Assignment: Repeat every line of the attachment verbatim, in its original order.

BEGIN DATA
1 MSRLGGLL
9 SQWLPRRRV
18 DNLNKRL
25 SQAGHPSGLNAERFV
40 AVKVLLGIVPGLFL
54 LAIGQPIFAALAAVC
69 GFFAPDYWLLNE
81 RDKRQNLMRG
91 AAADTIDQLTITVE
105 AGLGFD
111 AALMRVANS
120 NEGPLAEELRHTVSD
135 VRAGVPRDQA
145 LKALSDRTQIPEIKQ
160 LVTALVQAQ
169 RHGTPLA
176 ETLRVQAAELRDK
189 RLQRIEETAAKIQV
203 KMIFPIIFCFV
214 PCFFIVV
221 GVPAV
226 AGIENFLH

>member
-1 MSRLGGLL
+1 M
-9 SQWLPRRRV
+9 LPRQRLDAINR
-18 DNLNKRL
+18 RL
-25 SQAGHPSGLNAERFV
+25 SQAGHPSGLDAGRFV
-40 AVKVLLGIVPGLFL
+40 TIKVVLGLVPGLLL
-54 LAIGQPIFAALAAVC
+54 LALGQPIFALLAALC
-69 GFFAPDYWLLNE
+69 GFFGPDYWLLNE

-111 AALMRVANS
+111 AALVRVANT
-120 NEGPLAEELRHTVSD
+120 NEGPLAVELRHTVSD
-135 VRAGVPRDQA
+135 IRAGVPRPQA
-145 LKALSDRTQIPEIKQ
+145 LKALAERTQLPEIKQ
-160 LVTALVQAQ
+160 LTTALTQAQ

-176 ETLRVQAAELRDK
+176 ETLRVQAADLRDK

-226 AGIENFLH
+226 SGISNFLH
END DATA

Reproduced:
1 MSRLGGLL
9 SQWLPRRRV
18 DNLNKRL
25 SQAGHPSGLNAERFV
40 AVKVLLGIVPGLFL
54 LAIGQPIFAALAAVC
69 GFFAPDYWLLNE
81 RDKRQNLMRG
91 AAADTIDQLTITVE
105 AGLGFD
111 AALMRVANS
120 NEGPLAEELRHTVSD
135 VRAGVPRDQA
145 LKALSDRTQIPEIKQ
160 LVTALVQAQ
169 RHGTPLA
176 ETLRVQAAELRDK
189 RLQRIEETAAKIQV
203 KMIFPIIFCFV
214 PCFFIVV
221 GVPAV
226 AGIENFLH

>member
-1 MSRLGGLL
+1 M
-9 SQWLPRRRV
+9 LPRQRLDAINR
-18 DNLNKRL
+18 RL
-25 SQAGHPSGLNAERFV
+25 SQAGHPSGLDAGRFV
-40 AVKVLLGIVPGLFL
+40 TIKVVLGLVPGLLL
-54 LAIGQPIFAALAAVC
+54 LALGQPIFALLAALC
-69 GFFAPDYWLLNE
+69 GFFGPDYWLLNE

-111 AALMRVANS
+111 AALVRVANT
-120 NEGPLAEELRHTVSD
+120 NEGPLAVELRHTVSD
-135 VRAGVPRDQA
+135 IRAGVPRPQA
-145 LKALSDRTQIPEIKQ
+145 LKALAERTQLPEIKQ
-160 LVTALVQAQ
+160 LTTALTQAQ

-176 ETLRVQAAELRDK
+176 ETLRVQAADLRDK

-226 AGIENFLH
+226 SGISNFLH